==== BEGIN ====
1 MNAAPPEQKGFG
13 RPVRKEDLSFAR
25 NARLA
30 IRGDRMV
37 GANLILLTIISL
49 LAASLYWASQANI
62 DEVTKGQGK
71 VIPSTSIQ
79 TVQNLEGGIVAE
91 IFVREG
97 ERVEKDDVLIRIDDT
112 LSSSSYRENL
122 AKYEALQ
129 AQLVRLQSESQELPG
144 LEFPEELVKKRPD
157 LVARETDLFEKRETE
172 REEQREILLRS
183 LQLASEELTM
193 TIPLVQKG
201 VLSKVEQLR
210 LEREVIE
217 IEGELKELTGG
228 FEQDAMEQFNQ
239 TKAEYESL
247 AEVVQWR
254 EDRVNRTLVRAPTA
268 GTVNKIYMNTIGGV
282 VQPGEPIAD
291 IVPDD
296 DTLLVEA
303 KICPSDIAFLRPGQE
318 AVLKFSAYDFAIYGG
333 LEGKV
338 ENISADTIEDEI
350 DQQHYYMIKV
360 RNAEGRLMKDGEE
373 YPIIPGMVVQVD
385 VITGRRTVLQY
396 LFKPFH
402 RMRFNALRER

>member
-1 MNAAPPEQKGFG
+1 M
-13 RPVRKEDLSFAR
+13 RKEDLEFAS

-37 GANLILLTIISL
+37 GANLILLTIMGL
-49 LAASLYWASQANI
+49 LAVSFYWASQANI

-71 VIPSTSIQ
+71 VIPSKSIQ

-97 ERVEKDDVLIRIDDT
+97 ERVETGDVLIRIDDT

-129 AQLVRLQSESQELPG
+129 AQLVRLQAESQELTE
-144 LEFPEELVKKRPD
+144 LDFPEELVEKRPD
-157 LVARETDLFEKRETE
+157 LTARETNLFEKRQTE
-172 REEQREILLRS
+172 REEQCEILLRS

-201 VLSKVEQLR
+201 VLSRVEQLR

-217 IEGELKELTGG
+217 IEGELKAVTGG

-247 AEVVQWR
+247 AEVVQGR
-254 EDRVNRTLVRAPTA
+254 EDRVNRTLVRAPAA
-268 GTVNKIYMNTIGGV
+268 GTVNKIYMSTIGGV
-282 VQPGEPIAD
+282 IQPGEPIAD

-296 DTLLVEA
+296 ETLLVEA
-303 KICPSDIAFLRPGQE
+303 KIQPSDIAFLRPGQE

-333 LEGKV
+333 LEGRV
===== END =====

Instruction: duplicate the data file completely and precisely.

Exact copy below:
1 MNAAPPEQKGFG
13 RPVRKEDLSFAR
25 NARLA
30 IRGDRMV
37 GANLILLTIISL
49 LAASLYWASQANI
62 DEVTKGQGK
71 VIPSTSIQ
79 TVQNLEGGIVAE
91 IFVREG
97 ERVEKDDVLIRIDDT
112 LSSSSYRENL
122 AKYEALQ
129 AQLVRLQSESQELPG
144 LEFPEELVKKRPD
157 LVARETDLFEKRETE
172 REEQREILLRS
183 LQLASEELTM
193 TIPLVQKG
201 VLSKVEQLR
210 LEREVIE
217 IEGELKELTGG
228 FEQDAMEQFNQ
239 TKAEYESL
247 AEVVQWR
254 EDRVNRTLVRAPTA
268 GTVNKIYMNTIGGV
282 VQPGEPIAD
291 IVPDD
296 DTLLVEA
303 KICPSDIAFLRPGQE
318 AVLKFSAYDFAIYGG
333 LEGKV
338 ENISADTIEDEI
350 DQQHYYMIKV
360 RNAEGRLMKDGEE
373 YPIIPGMVVQVD
385 VITGRRTVLQY
396 LFKPFH
402 RMRFNALRER

>member
-1 MNAAPPEQKGFG
+1 M
-13 RPVRKEDLSFAR
+13 RKEDLEFAS

-37 GANLILLTIISL
+37 GANLILLTIMGL
-49 LAASLYWASQANI
+49 LAVSFYWASQANI

-71 VIPSTSIQ
+71 VIPSKSIQ

-97 ERVEKDDVLIRIDDT
+97 ERVETGDVLIRIDDT

-129 AQLVRLQSESQELPG
+129 AQLVRLQAESQELTE
-144 LEFPEELVKKRPD
+144 LDFPEELVEKRPD
-157 LVARETDLFEKRETE
+157 LTARETNLFEKRQTE
-172 REEQREILLRS
+172 REEQCEILLRS

-201 VLSKVEQLR
+201 VLSRVEQLR

-217 IEGELKELTGG
+217 IEGELKAVTGG

-247 AEVVQWR
+247 AEVVQGR
-254 EDRVNRTLVRAPTA
+254 EDRVNRTLVRAPAA
-268 GTVNKIYMNTIGGV
+268 GTVNKIYMSTIGGV
-282 VQPGEPIAD
+282 IQPGEPIAD

-296 DTLLVEA
+296 ETLLVEA
-303 KICPSDIAFLRPGQE
+303 KIQPSDIAFLRPGQE

-333 LEGKV
+333 LEGRV